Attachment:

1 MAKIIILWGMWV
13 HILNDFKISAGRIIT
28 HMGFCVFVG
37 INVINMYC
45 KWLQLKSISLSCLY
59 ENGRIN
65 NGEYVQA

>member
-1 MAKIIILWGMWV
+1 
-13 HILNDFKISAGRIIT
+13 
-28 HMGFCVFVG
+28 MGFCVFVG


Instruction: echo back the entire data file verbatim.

1 MAKIIILWGMWV
13 HILNDFKISAGRIIT
28 HMGFCVFVG
37 INVINMYC
45 KWLQLKSISLSCLY
59 ENGRIN
65 NGEYVQA

>member
-1 MAKIIILWGMWV
+1 
-13 HILNDFKISAGRIIT
+13 
-28 HMGFCVFVG
+28 MGFCVFVG